Criticising what he termed as "undue focus" on the antiviral drug Remdesivir in the treatment of COVID-19, Dr Sangram Patil, a COVID doctor in the UK, said that the drug is being given too much hype on social media and by politicians.
"Initial studies done on Remdesivir showed that it had some effect on faster recovery of patients but no benefits on preventing deaths or preventing people going on ventilators," the doctor said in an interview with HW News. He added that the largest WHO solidarity trial of the drug had also shown no clinical benefits to using Remdesivir on COVID patients.
Dr Patil also pointed out that most Remdesivir purchases only served to line the pockets of doctors rather than provide any substantial benefit. In addition to this, patients were not triaged properly in hospitals leading to overcrowding and improper use of resources, he said. He referenced a case in Gujarat where a politician was providing Remdesivir free from party offices, citing it as an example of the drug being politicised and taking away attention from more pressing matters.
"90% of patients can be managed at home...mild, moderate patients can remain at home, and they can be helped just through phone," Dr Patil suggested, drawing on his own experience with the UK health system.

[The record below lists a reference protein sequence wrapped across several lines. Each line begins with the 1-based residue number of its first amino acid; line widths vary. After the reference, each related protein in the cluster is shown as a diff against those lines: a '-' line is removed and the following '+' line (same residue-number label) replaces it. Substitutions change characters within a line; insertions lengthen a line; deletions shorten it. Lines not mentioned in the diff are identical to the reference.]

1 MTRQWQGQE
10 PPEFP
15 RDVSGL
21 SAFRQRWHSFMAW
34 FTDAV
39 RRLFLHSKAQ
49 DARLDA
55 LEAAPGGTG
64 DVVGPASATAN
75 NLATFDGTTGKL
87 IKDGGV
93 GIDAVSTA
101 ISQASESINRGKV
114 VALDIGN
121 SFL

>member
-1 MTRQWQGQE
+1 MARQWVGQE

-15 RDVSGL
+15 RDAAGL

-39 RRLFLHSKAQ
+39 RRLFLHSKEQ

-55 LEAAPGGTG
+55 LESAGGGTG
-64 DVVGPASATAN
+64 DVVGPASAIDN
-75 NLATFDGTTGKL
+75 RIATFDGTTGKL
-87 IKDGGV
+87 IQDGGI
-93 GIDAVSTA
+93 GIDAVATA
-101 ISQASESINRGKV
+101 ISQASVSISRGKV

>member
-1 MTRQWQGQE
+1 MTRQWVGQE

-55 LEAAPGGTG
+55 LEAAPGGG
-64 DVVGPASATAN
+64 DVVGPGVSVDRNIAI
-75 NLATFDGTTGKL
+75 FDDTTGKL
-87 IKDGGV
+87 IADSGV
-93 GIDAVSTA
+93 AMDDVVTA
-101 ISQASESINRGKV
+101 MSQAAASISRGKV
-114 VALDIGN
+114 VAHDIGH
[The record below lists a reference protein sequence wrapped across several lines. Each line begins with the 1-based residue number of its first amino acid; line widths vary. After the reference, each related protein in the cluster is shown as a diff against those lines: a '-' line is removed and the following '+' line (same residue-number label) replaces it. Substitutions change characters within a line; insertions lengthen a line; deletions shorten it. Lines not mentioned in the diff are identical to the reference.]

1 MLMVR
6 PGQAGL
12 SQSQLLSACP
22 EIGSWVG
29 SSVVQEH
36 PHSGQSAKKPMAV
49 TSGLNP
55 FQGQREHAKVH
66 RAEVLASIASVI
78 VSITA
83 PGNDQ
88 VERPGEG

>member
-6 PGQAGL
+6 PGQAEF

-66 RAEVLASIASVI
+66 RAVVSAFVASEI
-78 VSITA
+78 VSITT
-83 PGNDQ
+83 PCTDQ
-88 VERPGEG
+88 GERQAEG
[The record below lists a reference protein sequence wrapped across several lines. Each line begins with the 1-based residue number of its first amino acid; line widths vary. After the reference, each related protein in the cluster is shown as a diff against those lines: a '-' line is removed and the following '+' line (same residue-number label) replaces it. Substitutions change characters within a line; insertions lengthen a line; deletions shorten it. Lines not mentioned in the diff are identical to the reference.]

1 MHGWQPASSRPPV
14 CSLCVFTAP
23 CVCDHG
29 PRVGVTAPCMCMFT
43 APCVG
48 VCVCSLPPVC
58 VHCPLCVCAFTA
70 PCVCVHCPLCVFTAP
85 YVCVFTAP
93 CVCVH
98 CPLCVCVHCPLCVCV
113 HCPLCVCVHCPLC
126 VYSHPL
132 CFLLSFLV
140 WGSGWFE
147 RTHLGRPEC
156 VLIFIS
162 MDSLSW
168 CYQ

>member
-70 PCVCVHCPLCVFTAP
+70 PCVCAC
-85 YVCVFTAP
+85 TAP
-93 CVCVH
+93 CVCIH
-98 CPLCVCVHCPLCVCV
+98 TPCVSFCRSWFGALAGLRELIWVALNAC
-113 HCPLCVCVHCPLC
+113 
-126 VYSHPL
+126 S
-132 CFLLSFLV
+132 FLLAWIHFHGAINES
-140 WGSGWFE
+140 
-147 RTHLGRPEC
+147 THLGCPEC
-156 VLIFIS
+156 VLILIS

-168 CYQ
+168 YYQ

"Lockdown is only a pause," the doctor said regarding the soaring rates of COVID cases in the country. "Scientifically speaking, there isn't even a pause. It is a slowing down of transmission because the virus is already there in the families, and it will continue spreading in the families... Lockdown is only a time for [the health system] to get ready."
From now on, the bulk of efforts should be given to mass vaccination of the population as vaccines were effective in curbing the spread and severity of the infections. Terming the management of the second wave by the Indian government as a "failure" on an administrative level, Dr Patil also said that more data would have to come from Indian institutions regarding vaccine efficacy to reassure the public and identify any changes from the mutated viruses.
"Because we are young, we didn't see deaths," he stated. "We knew the second wave was coming...but we did not prepare for it. We haven't prepared ourselves for enough oxygen, enough ventilated beds... Instead, we added fuel to the fire through elections and Kumbh Mela, which were completely unnecessary," he said.